These are tough words,yet this is a truth we need to be sober about: God doesn’t want discord or strife from within. He doesn’t want His Bride disgraced, destroyed, and disgusted. He doesn’t want the Family of God to be distracted, from the Great Commission and the work of making disciples. He doesn’t want hateful strife and stressful hate. He wants none of that. For those in the church that practice this, it’s kind of hard to differentiate them from those outside the church. And this certainly grieves God the Holy Spirit as it should grieve His godly saints. And if it isn’t grieving you right now, then, well then that’s just messed up. Sorry, but that’s true.

The good news is that there’s always a better way, a much better way. That way is a way of grace, truth, and love. Since the Bride of Christ is not to be a place that is focused on power, a focus should be on Christ, because, after all, power should be completely in the hands of the Lord who we worship.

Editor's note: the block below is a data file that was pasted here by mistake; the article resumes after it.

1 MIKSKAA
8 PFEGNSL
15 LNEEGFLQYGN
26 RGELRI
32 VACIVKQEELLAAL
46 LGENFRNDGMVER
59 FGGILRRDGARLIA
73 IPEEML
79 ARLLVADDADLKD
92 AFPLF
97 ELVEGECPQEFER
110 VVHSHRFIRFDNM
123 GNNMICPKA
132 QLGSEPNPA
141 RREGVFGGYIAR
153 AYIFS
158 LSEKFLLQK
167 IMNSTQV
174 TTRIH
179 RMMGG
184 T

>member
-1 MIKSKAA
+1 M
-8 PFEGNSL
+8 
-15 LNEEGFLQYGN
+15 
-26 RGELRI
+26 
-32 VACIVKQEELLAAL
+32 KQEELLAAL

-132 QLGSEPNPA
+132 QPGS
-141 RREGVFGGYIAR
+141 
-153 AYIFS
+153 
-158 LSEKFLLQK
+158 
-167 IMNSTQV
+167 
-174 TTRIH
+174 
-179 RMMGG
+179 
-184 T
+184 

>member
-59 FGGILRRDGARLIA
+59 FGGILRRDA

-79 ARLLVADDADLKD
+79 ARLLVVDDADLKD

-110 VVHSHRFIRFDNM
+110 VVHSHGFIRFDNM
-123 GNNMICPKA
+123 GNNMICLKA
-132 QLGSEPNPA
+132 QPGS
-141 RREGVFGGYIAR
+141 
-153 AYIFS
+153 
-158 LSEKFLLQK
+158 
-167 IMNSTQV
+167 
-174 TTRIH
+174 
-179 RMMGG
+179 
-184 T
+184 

And we as members of one another should do what is opposite of our fleshly inclination: a practice of full and complete submission in love. This means to follow the biblical pattern to lift up one another, to love one another, to believe the best in one another, and to build up one another. That is a way of grace. That is the way of Christ.

Want to see others come to Christ, grow in Christ, serve Christ, and share Christ in a way like never before? Then repent, get out of His way, submit to His leading, live for Him and help others to do the same as an act of worship. Love, and love some more. And then love again. Yes, even those who are hard to love. No ands, ifs, or buts.

Because that, my friend, is what God loves.

Fran

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Pastor, Are You Chasing the Wind?

“Yet when I surveyed all that my hands had done and what I had toiled to achieve, everything was meaningless, a chasing after the wind…” Ecclesiastes 2:11 NIV